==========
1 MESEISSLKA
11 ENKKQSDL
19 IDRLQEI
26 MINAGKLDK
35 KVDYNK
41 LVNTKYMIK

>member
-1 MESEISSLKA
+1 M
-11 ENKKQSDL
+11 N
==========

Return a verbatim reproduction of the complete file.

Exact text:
1 MESEISSLKA
11 ENKKQSDL
19 IDRLQEI
26 MINAGKLDK
35 KVDYNK
41 LVNTKYMIK

>member
-1 MESEISSLKA
+1 M
-11 ENKKQSDL
+11 N